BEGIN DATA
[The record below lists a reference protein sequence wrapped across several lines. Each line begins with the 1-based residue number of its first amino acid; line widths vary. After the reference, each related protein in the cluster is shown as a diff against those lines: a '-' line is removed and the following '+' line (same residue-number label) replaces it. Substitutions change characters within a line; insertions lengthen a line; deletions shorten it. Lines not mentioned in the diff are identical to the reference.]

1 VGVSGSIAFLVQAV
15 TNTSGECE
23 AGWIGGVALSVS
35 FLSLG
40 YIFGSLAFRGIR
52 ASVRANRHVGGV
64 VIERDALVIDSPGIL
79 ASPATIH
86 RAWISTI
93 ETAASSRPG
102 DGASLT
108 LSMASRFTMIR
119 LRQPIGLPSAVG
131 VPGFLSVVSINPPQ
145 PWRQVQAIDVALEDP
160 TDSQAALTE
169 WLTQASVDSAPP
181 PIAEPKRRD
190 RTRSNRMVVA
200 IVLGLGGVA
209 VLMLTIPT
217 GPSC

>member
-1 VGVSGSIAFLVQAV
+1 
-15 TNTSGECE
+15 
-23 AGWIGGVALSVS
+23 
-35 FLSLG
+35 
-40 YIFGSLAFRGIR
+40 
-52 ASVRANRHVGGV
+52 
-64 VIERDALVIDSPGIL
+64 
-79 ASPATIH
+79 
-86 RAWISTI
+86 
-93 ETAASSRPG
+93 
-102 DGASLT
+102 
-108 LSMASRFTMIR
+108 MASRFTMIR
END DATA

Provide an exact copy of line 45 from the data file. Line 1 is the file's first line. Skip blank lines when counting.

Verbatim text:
-102 DGASLT